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A New York state appellate court issued a written opinion in a New York gun case presenting an interesting issue. Specifically, the case requires the court to determine if the defendant’s arrest was illegal because a U.S. Customs agent initiated a traffic stop outside of his jurisdiction and without authority to conduct the stop.

The Facts of the Case

According to the court’s opinion, a U.S. Customs agent was traveling on the highway in an unmarked truck when he observed the defendant driving dangerously. After the agent unsuccessfully tried to reach police through the radio in his vehicle, he called 911. As the agent was on hold with 911, the defendant’s vehicle exited the highway.

The agent continued to follow the defendant and eventually engaged his vehicle’s emergency overhead lights to stop the defendant. The defendant stopped, and the agent waited for on-duty officers to arrive, at which point the agent was sent home. During a search of the defendant’s car, a gun was found. The defendant was charged with criminal possession of a firearm.

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Earlier this month, a state appellate court issued a written opinion in a New York gun possession case discussing two important concepts that frequently come up in any case involving a possessory offense, including New York drug crimes. Ultimately, the court concluded that the police officers acted appropriately and it denied the defendant’s motion to suppress a gun that was found in the trunk of his car.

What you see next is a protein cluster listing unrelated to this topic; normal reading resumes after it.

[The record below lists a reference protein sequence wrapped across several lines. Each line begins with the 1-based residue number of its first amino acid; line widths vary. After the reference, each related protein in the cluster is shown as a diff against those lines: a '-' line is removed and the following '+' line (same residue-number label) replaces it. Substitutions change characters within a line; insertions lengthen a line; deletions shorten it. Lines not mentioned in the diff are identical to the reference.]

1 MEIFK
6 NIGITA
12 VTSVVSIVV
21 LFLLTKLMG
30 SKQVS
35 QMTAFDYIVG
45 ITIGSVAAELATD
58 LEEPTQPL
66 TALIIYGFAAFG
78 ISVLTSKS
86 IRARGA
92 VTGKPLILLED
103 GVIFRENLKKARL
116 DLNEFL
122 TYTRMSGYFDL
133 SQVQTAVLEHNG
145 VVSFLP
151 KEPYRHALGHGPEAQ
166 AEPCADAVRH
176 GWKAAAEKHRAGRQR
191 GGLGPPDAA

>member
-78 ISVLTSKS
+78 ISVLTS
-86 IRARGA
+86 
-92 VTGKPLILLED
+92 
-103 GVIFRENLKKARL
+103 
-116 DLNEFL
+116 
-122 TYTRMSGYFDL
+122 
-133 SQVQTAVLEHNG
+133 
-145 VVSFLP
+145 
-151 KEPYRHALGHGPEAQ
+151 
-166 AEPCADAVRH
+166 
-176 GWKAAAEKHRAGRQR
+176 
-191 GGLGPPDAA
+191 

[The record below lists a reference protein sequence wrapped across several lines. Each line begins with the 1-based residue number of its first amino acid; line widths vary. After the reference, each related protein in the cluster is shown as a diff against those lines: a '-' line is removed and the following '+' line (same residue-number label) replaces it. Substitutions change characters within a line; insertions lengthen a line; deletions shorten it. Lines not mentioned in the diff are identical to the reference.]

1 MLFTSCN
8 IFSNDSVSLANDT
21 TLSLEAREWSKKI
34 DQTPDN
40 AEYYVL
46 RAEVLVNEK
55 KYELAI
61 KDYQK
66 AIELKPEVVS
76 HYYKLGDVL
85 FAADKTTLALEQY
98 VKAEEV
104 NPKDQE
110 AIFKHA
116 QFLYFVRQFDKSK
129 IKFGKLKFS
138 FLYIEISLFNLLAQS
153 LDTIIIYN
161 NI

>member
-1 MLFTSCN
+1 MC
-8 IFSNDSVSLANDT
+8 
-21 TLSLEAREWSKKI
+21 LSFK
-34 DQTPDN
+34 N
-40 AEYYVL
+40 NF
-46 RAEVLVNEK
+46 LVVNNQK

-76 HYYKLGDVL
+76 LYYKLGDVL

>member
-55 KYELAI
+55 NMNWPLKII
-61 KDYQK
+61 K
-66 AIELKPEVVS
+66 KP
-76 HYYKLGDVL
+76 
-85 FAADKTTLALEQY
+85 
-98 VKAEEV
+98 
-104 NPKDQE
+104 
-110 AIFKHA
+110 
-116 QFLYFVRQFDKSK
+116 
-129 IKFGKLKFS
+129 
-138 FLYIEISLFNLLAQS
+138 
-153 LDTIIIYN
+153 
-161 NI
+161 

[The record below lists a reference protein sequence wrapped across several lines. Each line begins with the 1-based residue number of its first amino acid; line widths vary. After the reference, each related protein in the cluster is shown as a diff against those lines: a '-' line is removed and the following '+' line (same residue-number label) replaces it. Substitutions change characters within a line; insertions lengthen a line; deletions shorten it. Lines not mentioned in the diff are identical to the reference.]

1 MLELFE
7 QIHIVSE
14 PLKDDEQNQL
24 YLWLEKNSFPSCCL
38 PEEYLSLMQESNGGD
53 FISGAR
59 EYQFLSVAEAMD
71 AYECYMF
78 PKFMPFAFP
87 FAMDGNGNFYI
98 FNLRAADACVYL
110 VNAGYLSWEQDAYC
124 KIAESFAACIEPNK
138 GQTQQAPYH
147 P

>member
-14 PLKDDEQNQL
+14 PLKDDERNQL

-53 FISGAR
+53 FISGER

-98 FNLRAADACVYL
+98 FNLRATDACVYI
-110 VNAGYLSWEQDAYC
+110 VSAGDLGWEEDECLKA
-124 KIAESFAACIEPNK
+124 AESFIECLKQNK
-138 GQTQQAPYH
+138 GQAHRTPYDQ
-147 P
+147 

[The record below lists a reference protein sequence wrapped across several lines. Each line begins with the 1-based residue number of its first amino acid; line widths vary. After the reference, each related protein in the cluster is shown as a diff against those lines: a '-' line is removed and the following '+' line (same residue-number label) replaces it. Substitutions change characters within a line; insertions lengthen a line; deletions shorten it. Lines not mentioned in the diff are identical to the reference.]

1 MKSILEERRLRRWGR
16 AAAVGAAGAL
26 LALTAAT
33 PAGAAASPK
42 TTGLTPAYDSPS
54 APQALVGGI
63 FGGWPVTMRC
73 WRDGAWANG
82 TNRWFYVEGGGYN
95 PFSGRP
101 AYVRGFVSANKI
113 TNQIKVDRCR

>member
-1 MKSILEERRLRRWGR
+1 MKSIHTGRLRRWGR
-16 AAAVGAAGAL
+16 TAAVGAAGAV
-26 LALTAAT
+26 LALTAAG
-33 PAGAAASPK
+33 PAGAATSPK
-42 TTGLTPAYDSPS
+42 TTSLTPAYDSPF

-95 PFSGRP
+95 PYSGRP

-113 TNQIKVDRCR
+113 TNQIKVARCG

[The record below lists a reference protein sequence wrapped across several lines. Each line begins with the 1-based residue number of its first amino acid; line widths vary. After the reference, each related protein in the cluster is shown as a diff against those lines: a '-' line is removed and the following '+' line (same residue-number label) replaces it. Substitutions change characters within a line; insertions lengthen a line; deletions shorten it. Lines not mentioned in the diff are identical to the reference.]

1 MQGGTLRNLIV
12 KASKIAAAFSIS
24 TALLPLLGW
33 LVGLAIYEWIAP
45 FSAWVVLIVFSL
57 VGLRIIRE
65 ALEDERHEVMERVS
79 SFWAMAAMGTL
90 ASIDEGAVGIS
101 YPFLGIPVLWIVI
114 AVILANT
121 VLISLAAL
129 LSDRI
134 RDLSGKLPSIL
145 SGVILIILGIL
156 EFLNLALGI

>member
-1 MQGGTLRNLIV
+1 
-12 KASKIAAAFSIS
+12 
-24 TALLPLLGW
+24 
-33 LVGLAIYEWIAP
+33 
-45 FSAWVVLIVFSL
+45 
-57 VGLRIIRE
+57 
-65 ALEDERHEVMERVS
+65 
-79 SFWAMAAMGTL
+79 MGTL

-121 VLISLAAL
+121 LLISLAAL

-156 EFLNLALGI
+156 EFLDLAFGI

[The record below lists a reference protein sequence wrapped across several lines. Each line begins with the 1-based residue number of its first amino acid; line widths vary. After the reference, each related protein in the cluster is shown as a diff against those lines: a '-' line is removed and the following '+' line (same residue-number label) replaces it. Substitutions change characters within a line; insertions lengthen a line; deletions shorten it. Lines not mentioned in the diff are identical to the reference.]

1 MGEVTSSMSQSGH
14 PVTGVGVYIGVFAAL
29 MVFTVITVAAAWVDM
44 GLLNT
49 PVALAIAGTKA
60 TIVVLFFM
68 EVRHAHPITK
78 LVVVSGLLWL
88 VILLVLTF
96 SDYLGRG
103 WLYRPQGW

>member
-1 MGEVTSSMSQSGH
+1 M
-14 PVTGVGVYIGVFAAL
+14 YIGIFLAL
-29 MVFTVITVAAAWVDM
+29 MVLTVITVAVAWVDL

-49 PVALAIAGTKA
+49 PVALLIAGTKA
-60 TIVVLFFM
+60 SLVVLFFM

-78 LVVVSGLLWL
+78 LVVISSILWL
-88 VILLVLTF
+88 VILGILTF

The Facts of the Case

The defendant was arrested and charged with criminal possession of a firearm after police officers discovered a handgun in the trunk of a car the defendant was driving. According to the court’s written opinion, the police officers claimed that they initially approached the vehicle to request information from another man whose entire upper body was inside the trunk. As the officers approached the car, they noticed a gun in the trunk in plain view. The officers seized the weapon and arrested the defendant.

The defendant filed a motion to suppress the gun, arguing that the police were not justified in their approach of the vehicle and anything stemming from that illegal approach should be suppressed. The trial court denied the defendant’s motion to suppress and the defendant appealed.